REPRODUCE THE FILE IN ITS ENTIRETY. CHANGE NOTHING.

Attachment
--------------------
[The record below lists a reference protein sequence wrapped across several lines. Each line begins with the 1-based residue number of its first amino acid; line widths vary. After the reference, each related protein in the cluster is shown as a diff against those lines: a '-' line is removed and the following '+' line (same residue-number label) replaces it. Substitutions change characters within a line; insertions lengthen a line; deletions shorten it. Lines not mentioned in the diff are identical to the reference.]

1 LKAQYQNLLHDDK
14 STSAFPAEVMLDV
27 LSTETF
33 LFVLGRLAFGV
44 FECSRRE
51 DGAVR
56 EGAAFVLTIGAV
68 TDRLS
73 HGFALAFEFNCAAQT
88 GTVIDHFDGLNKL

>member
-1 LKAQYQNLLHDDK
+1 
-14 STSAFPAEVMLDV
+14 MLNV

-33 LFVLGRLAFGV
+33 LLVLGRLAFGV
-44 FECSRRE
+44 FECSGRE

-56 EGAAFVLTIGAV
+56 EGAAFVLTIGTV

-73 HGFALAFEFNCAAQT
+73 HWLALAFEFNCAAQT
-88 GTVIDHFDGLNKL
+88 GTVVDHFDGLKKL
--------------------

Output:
[The record below lists a reference protein sequence wrapped across several lines. Each line begins with the 1-based residue number of its first amino acid; line widths vary. After the reference, each related protein in the cluster is shown as a diff against those lines: a '-' line is removed and the following '+' line (same residue-number label) replaces it. Substitutions change characters within a line; insertions lengthen a line; deletions shorten it. Lines not mentioned in the diff are identical to the reference.]

1 LKAQYQNLLHDDK
14 STSAFPAEVMLDV
27 LSTETF
33 LFVLGRLAFGV
44 FECSRRE
51 DGAVR
56 EGAAFVLTIGAV
68 TDRLS
73 HGFALAFEFNCAAQT
88 GTVIDHFDGLNKL

>member
-1 LKAQYQNLLHDDK
+1 
-14 STSAFPAEVMLDV
+14 MLNV

-33 LFVLGRLAFGV
+33 LLVLGRLAFGV
-44 FECSRRE
+44 FECSGRE

-56 EGAAFVLTIGAV
+56 EGAAFVLTIGTV

-73 HGFALAFEFNCAAQT
+73 HWLALAFEFNCAAQT
-88 GTVIDHFDGLNKL
+88 GTVVDHFDGLKKL